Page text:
Imaging the holy
Below the city of Rome can be found dozens of subterranean burial passageways: the catacombs. Here the martyrs and popes of the early Church were buried, making it a place for prayer for the first Christians and the site for ancient expressions of Christian art. Lining the walls of the catacombs are frescoes. These paintings depict various scenes and persons: Christians at prayer, Adam and Eve in the garden, Jesus as the Good Shepherd, and Jesus and the apostles at the Last Supper, among others.
Since the first centuries of Christianity, the creation and use of Christian art has both developed and been challenged. Successive generations have asked, “Should we image God and holy figures such as angels and saints using paint, wood, and stone? And if so, what is proper and what is forbidden in terms of who and how the divine and the holy should be painted, carved, and sculpted?”
While the early Church was influenced by its Jewish roots, it departed from Judaism’s approach to imaging God. The Jewish people had always been cautious about depicting the divine, citing the strict prohibition against the making of “graven images” of God as contained in the Ten Commandments (see Exodus 20:4). But that prohibition, in the minds of many Christians, was altered when Jesus came among us. When God became man, Christians no longer were left to deduce what God might look like because they had already seen him.
Early Christianity utilized paintings and stone carvings (such as those found on burial sarcophagi), but not often statuary. They readily depicted Jesus working miracles, stories from the Old Testament, and the apostles, especially Peter and Paul. However, with the growth of Islam by the eighth century, depictions of God were viewed as problematic, even immoral, by not only Muslims, but also a growing number of Christians. Christian clergy and laity of both sides of the debate battled for more than a century before the defenders of Christian art — the iconodules — finally triumphed over the iconoclasts.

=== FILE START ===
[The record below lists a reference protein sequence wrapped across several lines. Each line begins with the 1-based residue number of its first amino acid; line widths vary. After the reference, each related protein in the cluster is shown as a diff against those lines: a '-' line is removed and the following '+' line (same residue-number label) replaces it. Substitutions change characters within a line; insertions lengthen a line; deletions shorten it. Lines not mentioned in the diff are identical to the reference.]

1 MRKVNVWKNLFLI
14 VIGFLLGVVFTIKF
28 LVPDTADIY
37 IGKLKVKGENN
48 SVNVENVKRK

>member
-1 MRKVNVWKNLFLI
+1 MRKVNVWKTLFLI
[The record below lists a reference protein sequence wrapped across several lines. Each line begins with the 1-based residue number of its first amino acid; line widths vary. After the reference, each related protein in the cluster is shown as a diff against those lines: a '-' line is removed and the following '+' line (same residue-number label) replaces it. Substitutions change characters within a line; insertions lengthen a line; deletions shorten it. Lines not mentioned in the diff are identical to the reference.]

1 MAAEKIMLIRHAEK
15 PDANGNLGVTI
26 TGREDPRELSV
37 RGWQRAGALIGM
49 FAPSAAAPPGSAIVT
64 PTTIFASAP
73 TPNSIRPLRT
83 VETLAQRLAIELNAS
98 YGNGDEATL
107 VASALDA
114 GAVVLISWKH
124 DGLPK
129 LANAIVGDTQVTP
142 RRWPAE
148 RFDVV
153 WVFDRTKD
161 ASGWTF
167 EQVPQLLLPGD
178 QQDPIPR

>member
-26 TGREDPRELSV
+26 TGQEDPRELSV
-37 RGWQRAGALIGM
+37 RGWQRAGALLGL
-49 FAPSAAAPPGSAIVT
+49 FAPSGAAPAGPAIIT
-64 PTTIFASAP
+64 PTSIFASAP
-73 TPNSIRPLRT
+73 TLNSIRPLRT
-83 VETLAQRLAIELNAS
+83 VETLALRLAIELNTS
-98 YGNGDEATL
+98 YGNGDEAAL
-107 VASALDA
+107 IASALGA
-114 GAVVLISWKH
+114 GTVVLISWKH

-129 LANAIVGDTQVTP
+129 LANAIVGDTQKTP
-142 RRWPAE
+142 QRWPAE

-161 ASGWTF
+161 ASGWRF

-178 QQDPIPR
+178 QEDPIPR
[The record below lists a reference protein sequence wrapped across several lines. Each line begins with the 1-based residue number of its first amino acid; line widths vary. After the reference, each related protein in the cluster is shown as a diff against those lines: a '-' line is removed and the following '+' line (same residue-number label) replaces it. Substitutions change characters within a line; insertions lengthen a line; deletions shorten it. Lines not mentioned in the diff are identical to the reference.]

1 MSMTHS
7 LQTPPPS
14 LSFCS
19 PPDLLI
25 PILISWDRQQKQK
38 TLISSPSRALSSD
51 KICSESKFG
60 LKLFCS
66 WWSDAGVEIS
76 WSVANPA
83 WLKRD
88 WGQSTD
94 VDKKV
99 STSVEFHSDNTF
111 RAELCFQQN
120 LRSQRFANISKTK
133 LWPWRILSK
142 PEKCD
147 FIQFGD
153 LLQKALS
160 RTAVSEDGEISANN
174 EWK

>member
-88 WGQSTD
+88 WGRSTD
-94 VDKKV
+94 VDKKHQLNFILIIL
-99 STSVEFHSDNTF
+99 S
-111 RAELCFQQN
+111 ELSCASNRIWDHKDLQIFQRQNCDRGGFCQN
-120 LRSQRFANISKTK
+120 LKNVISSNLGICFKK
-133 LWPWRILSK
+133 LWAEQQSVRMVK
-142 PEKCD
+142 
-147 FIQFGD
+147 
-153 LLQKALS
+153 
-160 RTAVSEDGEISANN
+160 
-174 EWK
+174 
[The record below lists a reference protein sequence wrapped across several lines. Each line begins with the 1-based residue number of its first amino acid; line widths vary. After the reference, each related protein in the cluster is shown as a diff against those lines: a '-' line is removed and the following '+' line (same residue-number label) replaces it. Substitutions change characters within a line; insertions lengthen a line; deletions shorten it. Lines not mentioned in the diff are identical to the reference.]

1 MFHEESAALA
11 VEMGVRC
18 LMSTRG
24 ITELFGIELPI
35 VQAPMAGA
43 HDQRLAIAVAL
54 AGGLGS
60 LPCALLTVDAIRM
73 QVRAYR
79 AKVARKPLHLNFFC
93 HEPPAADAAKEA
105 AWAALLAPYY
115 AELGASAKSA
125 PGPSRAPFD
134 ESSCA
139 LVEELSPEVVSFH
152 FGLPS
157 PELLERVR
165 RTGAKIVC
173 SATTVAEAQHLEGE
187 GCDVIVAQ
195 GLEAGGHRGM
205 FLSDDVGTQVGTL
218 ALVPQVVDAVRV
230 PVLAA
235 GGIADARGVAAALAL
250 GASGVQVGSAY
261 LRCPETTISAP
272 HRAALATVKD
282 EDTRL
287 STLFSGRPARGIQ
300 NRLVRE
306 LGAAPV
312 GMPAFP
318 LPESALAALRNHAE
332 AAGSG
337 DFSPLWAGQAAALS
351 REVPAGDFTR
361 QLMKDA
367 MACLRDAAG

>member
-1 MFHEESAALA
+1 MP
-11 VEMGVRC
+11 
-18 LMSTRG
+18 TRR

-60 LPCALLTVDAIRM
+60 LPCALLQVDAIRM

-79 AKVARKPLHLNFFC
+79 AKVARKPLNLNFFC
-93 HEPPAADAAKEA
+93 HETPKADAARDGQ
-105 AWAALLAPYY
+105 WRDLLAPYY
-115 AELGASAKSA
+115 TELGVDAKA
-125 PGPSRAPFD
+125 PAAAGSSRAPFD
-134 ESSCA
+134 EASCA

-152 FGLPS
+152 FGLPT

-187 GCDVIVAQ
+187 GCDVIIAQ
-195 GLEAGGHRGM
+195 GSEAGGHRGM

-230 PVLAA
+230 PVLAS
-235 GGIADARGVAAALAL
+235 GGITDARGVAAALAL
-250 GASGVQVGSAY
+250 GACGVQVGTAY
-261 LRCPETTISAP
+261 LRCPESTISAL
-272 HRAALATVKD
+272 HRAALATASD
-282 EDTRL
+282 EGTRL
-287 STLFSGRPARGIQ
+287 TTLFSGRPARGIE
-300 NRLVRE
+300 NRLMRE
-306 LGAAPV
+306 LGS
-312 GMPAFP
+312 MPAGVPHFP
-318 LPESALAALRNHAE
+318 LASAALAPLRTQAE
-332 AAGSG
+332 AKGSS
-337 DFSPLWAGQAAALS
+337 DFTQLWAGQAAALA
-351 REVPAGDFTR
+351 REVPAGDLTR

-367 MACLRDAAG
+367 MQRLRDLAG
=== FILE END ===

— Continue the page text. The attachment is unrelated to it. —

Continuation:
The Christian tradition of icons (especially significant in the Christian East) and paintings, stained glass, and statuary (in the Christian West) flourished until the Protestant Reformation again challenged the use of art to depict the divine. Protestant reformers were concerned that images of the holy, especially of the Blessed Virgin Mary and the saints, could deflect from worship of God or, even worse, foster idolatry. This ushered in a new era of iconoclasm in which churches were literally made barren with statues and images looted or destroyed.
While some Protestant denominations have reconciled the use of art in churches and homes, others remain wary, seeing it as bordering on idol worship. Many Protestant congregations refrain from forms of representational art in worship spaces, especially crucifixes and statues, yet do embrace the use of the cross and images of Jesus teaching, preaching, and ministering.
Many Protestant congregations refrain from forms of representational art in worship spaces.
Outside of Christianity, depicting God remains a source of conflict. Especially in North Africa and the Middle East where Christians are a persecuted minority, the destruction of icons and statues remains a significant form of oppression. Along with the seizure and destruction of churches, the defilement of these objects symbolic of the holy is especially offensive.
In our own day, as in the past, Catholics and other Christians who defend the use of holy images, including paintings and statues, insist on the symbolic nature of images and on the dignity of created matter.
Catholics cherish these reminders of the sacred, not as something to be adored, but as an aid to prayer and devotion. The Church teaches the immorality of idolatry, “divinizing what is not God,” which occurs whenever one “honors and reveres a creature in place of God” (Catechism of the Catholic Church, 2113). The Church warns against anything that can cause one to lose sight of whom we adore when we worship: the one and true God made known to us through Jesus.
Catholics cherish these reminders of the sacred, not as something to be adored, but as an aid to prayer and devotion.
The ancient dispute about the use of art to depict the holy exists outside of and within Christianity, witnessing to a common concern: the worship of God. Whether one shuns or embraces such images, all who believe themselves to be sons and daughters of God are bound by a common call to worship God “in Spirit and truth” (John 4:23). Since the earliest years of Christianity, Jesus, the angels, and the saints have been depicted by believers to instruct, to edify, and ultimately to aid in prayer to God.